Cybersecurity and interoperability are vital aspects that need to be sorted out if "intelligent" electricity grids are going to enter the mainstream. The various market players and stakeholders need to rapidly provide some clarity in these as yet uncertain areas.

Even though roll-out of “smart grids” is often seen as just around the corner, we need to be aware that a lot of effort is still required, especially in the areas of cybersecurity and interoperability. This is basically the conclusion drawn by the United States National Institute of Standards and Technology (NIST), which has just brought out an update of its Framework and Roadmap for Smart Grid Interoperability, originally published in January 2010. Cybersecurity is of course the focus of attention. Mechanisms for ensuring confidentiality, integrity and availability of electronic information communication systems still need to be put in place. Information and communication equipment used to control the power-delivery infrastructure must be protected from any potential coordinated attacks which could destabilise the entire network.

Cybersecurity and interoperability the focus of attention

Companies and public sector service providers will need to set up specific training in this area and the subject should also be included in the education curriculum. Close cooperation is also needed between government agencies and the industry in order to guard against anyone potentially breaking into the network. Another important point will be to ensure efficient technical migration from the current structures to a smart grid setup. Though many processes will have to be changed, it is essential to build in full interoperability between the power network management systems in place today and the smart grid from the very outset.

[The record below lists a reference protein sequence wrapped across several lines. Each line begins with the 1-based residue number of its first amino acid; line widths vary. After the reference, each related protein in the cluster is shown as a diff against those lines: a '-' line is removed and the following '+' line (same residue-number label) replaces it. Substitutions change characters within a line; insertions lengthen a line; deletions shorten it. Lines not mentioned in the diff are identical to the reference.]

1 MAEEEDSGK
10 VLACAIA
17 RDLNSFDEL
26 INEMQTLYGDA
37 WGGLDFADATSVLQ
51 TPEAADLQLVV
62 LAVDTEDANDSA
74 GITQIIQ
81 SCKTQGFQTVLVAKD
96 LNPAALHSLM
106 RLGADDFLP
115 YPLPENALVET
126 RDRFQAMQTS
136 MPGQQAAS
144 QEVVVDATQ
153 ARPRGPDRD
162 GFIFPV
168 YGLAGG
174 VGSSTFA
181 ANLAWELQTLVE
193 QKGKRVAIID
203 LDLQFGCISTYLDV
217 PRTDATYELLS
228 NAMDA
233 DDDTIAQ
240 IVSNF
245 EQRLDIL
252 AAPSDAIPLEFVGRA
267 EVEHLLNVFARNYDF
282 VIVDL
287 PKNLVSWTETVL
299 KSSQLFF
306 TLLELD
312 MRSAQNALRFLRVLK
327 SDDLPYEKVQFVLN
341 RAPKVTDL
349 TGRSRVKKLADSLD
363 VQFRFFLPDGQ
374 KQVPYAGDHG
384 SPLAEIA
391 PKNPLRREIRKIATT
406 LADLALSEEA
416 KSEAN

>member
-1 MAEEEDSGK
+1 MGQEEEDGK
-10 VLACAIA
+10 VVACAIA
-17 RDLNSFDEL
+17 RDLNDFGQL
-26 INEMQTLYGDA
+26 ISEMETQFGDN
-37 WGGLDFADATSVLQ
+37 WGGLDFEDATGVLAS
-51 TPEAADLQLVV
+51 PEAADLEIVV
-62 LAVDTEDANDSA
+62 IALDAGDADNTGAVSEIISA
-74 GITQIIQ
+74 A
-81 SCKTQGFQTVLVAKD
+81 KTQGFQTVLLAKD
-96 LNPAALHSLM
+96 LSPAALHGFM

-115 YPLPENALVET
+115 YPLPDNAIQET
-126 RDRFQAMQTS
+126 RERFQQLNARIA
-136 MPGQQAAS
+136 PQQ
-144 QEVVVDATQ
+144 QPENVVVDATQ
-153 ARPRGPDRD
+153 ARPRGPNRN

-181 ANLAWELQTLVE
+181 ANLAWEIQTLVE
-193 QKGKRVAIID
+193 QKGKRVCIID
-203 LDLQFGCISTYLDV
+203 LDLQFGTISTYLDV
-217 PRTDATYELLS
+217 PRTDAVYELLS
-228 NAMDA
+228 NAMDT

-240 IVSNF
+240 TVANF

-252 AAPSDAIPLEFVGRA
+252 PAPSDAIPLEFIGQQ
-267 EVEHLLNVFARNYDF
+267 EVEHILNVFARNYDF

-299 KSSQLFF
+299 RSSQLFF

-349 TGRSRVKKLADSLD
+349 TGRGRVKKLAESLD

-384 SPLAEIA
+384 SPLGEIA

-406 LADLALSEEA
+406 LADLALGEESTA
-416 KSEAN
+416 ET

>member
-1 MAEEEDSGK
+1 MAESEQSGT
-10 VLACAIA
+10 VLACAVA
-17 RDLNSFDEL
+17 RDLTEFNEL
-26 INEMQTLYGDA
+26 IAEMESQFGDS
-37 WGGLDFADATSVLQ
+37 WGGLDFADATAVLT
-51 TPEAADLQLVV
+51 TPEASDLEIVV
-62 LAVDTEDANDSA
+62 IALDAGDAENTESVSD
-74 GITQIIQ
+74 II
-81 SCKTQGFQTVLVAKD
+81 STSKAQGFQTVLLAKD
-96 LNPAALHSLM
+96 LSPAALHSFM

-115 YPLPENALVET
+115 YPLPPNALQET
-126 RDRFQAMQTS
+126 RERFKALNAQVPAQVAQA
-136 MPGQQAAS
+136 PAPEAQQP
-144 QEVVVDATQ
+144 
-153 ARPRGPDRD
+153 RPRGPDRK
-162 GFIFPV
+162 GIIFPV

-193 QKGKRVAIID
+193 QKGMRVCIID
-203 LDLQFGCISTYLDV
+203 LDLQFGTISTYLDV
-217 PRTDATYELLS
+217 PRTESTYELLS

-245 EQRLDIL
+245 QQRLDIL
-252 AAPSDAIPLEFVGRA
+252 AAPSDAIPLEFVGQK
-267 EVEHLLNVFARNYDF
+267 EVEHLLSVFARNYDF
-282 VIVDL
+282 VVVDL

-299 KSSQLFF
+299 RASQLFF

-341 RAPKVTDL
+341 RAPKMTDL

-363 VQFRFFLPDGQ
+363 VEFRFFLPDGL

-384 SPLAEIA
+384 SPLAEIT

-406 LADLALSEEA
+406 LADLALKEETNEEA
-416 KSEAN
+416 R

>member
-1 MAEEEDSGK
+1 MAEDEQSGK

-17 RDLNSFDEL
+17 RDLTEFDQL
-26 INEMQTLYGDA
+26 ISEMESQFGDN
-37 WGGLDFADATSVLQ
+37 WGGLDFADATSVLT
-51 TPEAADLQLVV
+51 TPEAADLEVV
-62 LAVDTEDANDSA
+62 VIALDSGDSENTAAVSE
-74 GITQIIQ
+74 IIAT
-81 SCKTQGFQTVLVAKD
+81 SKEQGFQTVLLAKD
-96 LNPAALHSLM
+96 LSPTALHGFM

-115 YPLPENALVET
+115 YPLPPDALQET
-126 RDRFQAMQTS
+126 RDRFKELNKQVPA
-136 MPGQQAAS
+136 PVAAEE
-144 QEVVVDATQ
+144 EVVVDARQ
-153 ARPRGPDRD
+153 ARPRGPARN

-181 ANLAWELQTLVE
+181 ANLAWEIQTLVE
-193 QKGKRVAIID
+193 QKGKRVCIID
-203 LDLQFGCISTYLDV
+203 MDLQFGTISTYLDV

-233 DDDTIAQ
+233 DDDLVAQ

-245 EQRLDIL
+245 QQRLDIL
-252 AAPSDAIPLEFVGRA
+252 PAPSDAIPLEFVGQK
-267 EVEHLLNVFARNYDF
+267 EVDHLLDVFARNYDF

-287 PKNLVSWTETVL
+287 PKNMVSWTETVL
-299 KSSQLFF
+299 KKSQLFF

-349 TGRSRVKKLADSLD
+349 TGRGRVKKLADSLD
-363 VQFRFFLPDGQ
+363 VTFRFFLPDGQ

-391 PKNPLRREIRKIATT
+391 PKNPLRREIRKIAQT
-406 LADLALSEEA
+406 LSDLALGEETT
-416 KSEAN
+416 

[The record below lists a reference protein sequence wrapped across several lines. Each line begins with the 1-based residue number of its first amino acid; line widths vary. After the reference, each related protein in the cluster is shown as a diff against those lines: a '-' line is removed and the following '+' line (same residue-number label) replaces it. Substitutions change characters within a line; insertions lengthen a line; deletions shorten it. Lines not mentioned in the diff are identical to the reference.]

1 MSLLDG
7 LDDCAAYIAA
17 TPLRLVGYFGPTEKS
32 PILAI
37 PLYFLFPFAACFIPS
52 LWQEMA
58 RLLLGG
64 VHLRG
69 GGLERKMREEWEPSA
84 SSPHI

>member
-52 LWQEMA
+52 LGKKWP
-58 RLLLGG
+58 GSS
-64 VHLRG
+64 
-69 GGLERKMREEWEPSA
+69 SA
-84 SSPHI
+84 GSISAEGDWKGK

Concerns over electromagnetic disturbance

The authors of the report are concerned that electromagnetic disturbances and interference might arise between the different devices – routing or communications equipment, etc – linked to the smart grid resources. Given that there are many different kinds of system, there cannot be a single standard to address this problem. For example, it will be essential to calibrate signals linked to domestic consumption differently from those relating to vital administrative services to avoid interference, or to limit the reach of such potential problems to certain very specific zones. In any case, insists George Arnold, National Coordinator for Smart Grid Interoperability at NIST, it’s now urgent to correctly define standards for smart grids and identify the next areas for study. "Because the Smart Grid will be a highly complex system of interacting systems, it is essential that everyone with a stake in the new grid - utilities, manufacturers, equipment testers and regulators - has a common understanding of its major building blocks and how they interrelate," he underlines.